Some new work I’ve made in Sunderland is featured in this group show, staged jointly between Northern Gallery for Contemporary Art and Sunderland Museum and Winter Gardens.
Exhibition dates: NGCA: 28 Sept – 23 Nov 2013
Sunderland Museum and Winter Gardens: 19 Oct 2013 – 23 Feb 2014.
The exhibition is part of ‘The Social: Encountering Photography’ – a month of photography in Sunderland and North-East England.
Tunstall Hills, Sunderland, July 2013 © Simon Roberts
Artists are: Craig Ames, Ulf Aminde, Haley Austin, Natasha Caruana, Nick Crowe & Ian Rawlinson, Melanie Friend, Gilbert & George, Julian Germain, Paul Graham, Chris Harrison, Nigel Henderson, Jeremy Hutchison, Yee I-Lann, Bob Jardine, James O Jenkins, Linder, Melanie Manchot, Daniel Meadows, Gustav Metzger, Tim Mitchell, Martin Parr, Reynold Reynolds, Reynold Reynolds with Patrick Jolley, Simon Roberts, Thiago Rocha Pitta, Daniele Sambo, Jo Spence, John Stezaker, Homer Sykes, Stuart Whipps
‘YOU ARE THE COMPANY IN WHICH YOU KEEP’ reveals the diverse ways in which photographers and artists using lens-based media have created images that map out our new social networks – observing the patterns of which structure our social existence, or forecasting what the twenty-first century has yet to bring. Many of the artists might be described as working in anthropological or ethnographic ways, observing how our experience of the world is mediated through camera lens, and asking how far photographic images structure our imagination. They ask: in the twenty-first century, are images the means by which we are socialised, and the means by which we can know ourselves? Do the images that we consume and internalise become the imaginative materials that we are made of?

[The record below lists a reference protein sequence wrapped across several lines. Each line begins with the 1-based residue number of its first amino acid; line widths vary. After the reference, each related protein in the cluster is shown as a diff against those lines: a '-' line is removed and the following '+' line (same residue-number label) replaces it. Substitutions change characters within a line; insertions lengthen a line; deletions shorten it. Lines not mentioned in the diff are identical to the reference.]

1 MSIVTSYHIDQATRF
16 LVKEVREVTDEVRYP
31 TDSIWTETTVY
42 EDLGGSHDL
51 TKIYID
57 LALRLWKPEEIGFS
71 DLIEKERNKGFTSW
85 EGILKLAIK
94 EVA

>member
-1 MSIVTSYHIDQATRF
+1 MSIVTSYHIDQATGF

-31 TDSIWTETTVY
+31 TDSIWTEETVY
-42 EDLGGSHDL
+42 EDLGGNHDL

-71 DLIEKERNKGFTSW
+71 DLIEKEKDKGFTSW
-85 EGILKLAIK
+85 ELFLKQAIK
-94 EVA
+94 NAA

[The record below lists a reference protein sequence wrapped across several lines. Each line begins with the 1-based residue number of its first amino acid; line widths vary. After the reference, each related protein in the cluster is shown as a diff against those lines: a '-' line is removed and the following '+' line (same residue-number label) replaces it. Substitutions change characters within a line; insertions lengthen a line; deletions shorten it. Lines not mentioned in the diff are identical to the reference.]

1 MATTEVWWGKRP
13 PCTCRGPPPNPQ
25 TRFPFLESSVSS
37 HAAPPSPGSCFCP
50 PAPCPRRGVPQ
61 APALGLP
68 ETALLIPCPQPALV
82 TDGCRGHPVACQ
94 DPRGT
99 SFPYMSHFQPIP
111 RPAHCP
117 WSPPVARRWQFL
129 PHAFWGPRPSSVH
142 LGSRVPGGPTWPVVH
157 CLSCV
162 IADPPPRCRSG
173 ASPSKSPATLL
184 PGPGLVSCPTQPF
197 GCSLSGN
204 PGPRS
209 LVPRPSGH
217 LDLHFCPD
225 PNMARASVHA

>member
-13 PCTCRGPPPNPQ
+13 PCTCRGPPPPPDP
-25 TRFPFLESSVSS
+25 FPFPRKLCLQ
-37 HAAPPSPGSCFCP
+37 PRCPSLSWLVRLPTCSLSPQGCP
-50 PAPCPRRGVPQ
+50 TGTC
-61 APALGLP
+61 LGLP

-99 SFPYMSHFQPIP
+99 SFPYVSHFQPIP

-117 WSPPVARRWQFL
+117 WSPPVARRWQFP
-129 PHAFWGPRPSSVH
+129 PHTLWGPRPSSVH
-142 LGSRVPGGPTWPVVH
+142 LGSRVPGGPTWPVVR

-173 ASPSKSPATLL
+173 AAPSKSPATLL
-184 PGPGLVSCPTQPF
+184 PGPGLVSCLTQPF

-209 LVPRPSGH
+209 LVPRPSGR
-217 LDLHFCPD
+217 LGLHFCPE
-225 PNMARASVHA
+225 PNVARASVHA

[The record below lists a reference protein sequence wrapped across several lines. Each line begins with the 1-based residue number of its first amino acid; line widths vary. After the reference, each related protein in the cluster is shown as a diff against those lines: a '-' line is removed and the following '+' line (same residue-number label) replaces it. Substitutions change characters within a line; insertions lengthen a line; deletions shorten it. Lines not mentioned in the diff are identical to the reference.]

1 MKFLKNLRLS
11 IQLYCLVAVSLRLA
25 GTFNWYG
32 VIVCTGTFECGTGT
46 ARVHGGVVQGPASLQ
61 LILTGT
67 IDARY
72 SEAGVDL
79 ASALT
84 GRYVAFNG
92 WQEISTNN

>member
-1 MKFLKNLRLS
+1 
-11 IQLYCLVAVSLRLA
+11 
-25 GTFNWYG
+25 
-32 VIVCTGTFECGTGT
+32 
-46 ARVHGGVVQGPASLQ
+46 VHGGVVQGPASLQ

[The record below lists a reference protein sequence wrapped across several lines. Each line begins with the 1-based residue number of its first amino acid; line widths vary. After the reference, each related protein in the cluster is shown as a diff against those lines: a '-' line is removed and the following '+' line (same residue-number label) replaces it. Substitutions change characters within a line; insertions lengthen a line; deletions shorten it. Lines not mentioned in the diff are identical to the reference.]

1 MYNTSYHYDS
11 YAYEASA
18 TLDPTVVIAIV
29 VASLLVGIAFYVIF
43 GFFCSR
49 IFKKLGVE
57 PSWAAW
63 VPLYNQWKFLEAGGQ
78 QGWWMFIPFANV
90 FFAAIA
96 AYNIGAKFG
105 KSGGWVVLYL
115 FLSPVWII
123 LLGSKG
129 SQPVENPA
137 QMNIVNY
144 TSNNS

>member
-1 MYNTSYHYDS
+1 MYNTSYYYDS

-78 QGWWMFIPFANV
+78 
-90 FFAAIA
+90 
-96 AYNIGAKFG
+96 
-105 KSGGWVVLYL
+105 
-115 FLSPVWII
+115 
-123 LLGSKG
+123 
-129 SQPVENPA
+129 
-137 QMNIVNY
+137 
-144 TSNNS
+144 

The exhibition spans the two neighbouring venues of Northern Gallery for Contemporary Art and Sunderland Museum & Winter Gardens, with each examining separate aspects of how photographic images now suffuse every aspect of our lives. At NGCA, more than 20 artists investigate how the neoliberal economics and continuing military muscle of so-called post-industrial countries determine how far the modern world is being shaped.